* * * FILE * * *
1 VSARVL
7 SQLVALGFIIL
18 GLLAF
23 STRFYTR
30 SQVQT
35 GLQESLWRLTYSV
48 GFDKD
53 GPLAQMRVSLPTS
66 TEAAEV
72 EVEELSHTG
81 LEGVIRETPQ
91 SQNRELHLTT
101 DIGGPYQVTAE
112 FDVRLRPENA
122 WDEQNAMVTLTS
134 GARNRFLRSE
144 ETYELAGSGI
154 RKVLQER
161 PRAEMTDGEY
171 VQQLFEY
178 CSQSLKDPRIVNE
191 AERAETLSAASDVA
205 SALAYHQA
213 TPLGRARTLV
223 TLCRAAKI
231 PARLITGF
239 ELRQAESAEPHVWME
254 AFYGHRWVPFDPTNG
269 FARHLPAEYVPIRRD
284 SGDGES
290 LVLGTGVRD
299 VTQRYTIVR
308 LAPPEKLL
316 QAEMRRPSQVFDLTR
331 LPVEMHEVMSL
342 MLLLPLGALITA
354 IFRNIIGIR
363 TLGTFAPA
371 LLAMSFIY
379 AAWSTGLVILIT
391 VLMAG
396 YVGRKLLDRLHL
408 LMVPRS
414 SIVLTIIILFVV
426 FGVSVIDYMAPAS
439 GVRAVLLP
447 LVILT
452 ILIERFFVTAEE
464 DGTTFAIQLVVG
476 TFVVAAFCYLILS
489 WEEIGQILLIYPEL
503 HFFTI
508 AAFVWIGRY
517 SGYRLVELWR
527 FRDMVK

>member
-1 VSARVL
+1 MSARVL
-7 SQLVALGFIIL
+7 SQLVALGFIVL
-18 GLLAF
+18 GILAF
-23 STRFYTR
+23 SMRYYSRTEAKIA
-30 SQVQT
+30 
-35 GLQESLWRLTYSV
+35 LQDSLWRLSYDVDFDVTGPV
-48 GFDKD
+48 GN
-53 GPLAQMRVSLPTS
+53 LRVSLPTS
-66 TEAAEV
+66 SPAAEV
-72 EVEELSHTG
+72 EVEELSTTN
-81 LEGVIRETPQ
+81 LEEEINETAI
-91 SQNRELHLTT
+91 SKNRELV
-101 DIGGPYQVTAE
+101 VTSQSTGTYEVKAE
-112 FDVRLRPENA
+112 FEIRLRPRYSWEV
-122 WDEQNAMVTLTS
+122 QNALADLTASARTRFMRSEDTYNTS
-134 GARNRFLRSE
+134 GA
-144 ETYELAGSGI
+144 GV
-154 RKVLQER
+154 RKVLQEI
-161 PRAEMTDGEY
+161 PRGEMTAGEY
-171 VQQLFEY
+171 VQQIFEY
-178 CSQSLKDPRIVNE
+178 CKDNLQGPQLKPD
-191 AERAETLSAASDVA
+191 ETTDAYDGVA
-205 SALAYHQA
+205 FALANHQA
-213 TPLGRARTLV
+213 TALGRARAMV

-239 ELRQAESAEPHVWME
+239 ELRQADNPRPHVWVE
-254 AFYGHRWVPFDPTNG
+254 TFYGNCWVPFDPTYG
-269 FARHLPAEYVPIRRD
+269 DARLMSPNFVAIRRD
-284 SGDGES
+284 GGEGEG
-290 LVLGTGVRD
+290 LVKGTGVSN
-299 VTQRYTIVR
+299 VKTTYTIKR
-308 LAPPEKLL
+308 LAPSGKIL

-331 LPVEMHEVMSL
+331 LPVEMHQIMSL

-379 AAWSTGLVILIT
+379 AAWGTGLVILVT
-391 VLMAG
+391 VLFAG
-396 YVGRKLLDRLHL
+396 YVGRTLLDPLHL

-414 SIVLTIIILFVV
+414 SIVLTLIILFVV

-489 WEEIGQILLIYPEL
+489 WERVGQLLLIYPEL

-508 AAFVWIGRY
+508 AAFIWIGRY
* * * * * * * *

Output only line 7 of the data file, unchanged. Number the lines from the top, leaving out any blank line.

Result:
48 GFDKD